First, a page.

At the Aventura Mall in Miami-Dade County, art and commerce live side by side. Turnberry chief executive officer Jackie Soffer has been adding and commissioning pieces for the shopping center for 12 years, bringing renowned contemporary art to the center.
“When you look at art in public places, usually it’s in areas where people congregate,” says Soffer. “In Miami, we’re a bit of a town center. The concept when we started the program was, we can invest in some great art, we can publicly display it, and we can give people an experience that they otherwise wouldn’t have.” With annual visitors to the mall hovering around the 28 million mark, they also have the benefit of visibility.
“We are in the Miami market, and art is something that’s very important in Miami because of Art Basel, and it’s really put Miami on the map,” adds Soffer, whose husband, Craig Robins, owns Design Miami/ and has taken a similar approach with public art in the city’s Design District. “He makes fun of me all the time because he says I copy him, but I actually started the art program before I met him,” she quips. It was through Robbins’ Design Miami/ that she met the Haas brothers, who were recently commissioned to create a fountain for the Aventura, their first public art installation and one of the mall’s newest acquisitions. Another recent addition is a giant experiential slide by Carsten Höller.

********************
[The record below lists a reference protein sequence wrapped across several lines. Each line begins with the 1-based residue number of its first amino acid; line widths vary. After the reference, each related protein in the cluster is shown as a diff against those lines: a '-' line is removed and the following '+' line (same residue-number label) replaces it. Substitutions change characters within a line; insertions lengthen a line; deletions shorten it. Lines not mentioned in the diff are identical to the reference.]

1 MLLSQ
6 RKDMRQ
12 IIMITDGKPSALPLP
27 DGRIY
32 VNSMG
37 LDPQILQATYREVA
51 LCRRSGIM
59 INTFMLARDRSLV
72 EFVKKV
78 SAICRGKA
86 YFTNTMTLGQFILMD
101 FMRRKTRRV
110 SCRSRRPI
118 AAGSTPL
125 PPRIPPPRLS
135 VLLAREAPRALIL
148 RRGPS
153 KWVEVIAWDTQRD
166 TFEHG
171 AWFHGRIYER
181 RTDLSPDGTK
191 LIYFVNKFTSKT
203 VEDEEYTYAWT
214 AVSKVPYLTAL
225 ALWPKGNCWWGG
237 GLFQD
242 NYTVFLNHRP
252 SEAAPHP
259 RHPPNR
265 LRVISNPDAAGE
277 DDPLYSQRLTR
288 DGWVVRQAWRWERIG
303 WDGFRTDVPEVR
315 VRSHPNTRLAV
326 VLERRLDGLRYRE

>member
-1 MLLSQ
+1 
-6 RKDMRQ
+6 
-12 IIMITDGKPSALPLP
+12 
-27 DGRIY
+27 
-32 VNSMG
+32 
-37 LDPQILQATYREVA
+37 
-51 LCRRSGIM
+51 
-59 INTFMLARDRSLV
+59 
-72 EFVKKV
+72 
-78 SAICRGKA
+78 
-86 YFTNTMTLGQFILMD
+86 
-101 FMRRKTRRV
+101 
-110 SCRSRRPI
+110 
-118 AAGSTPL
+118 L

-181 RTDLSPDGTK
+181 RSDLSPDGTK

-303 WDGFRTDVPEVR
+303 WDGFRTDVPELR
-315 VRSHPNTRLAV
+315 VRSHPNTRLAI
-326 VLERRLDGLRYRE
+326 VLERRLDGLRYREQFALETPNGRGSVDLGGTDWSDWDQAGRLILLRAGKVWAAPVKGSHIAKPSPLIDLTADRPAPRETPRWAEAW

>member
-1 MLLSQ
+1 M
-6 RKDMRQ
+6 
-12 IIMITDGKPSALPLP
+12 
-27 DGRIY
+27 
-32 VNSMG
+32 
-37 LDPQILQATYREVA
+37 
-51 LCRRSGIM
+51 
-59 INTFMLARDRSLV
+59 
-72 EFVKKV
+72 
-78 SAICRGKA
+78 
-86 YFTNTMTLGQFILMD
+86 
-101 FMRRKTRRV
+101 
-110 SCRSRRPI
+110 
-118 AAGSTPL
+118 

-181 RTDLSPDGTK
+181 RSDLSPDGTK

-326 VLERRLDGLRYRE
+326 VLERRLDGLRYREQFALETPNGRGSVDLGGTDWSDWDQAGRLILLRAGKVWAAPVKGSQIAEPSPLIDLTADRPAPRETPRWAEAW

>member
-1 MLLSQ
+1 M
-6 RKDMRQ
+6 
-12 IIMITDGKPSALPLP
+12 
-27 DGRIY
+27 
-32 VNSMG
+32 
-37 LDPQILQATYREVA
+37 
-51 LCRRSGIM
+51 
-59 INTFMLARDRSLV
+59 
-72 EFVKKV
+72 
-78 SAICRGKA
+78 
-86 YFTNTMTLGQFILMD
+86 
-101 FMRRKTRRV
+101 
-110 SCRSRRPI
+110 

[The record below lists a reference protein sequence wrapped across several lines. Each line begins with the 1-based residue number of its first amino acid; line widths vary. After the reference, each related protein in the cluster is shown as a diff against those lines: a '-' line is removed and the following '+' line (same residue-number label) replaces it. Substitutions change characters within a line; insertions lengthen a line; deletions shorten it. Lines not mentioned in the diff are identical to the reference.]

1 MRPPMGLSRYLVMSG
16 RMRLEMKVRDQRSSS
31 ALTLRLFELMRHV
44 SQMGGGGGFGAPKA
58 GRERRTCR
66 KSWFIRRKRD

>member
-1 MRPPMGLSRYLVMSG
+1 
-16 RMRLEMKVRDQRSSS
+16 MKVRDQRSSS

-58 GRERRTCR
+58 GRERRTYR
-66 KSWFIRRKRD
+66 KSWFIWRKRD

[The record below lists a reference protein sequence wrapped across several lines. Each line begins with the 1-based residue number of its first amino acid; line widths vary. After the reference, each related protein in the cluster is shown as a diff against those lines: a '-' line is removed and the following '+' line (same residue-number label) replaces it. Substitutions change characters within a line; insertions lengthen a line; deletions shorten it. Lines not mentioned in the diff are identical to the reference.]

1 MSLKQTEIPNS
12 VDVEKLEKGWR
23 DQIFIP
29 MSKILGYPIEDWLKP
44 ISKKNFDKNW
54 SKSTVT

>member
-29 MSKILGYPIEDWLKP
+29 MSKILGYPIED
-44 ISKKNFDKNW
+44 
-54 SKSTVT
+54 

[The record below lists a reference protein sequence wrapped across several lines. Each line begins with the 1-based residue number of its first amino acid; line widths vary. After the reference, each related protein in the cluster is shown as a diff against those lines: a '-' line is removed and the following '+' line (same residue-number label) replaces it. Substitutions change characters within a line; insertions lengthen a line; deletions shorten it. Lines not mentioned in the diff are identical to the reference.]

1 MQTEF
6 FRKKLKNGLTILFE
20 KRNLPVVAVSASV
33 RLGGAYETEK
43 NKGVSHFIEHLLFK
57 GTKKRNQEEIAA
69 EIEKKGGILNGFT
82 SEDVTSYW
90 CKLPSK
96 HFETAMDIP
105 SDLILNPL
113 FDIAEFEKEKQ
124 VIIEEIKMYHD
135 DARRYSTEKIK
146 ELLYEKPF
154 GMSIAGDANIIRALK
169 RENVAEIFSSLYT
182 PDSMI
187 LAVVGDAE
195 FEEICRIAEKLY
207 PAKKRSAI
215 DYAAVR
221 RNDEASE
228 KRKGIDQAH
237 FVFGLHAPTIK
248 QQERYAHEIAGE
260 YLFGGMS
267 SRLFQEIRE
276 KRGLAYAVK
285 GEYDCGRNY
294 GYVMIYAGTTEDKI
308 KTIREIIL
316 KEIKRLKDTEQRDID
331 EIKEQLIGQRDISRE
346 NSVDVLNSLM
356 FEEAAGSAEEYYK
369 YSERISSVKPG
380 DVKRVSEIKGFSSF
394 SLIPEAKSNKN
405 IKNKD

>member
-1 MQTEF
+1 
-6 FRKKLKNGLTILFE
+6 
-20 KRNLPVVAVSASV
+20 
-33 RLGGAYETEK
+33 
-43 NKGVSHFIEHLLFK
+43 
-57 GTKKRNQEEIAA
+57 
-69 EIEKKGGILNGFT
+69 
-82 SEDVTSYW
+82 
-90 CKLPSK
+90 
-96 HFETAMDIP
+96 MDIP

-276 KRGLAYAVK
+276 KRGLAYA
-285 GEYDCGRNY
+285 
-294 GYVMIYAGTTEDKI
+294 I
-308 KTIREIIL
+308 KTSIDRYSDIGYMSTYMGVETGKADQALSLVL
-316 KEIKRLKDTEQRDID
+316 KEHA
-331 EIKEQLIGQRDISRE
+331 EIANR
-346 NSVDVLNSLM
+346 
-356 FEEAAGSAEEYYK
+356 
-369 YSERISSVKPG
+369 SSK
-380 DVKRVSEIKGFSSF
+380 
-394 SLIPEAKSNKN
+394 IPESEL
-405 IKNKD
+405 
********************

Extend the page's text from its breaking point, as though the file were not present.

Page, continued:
In the years since the program started, the mall has amassed a collection to rival that of any museum, including works by Lawrence Weiner, Louise Bourgeois and Mark Handforth. While at first there was stigma around having work shown in a mall, this isn’t your average mall-art collection, and as the collection grew, artists began reaching out about being included. The work shown is noncontroversial and nondivisive, accessible and aims to appeal to art-world insiders and the casual shopper.
“It definitely enhances the visit and it definitely enhances the amount of time people stay at our property,” says Soffer of the company’s art initiative. “It’s adding an element of surprise for our customers. My goal is to make coming to the property an experience where you just have the unexpected and then there’s also obviously the expected. You can go to the movies, you can go to the food court, or Michael Mina‘s opening a restaurant, which is a sit-down formal restaurant, or you can take your kids to the playground, which was deigned by FriendsWithYou,” she continues. “Or you can go to the slide, or you can go to the outside fountain, or you can sit and just people-watch.”
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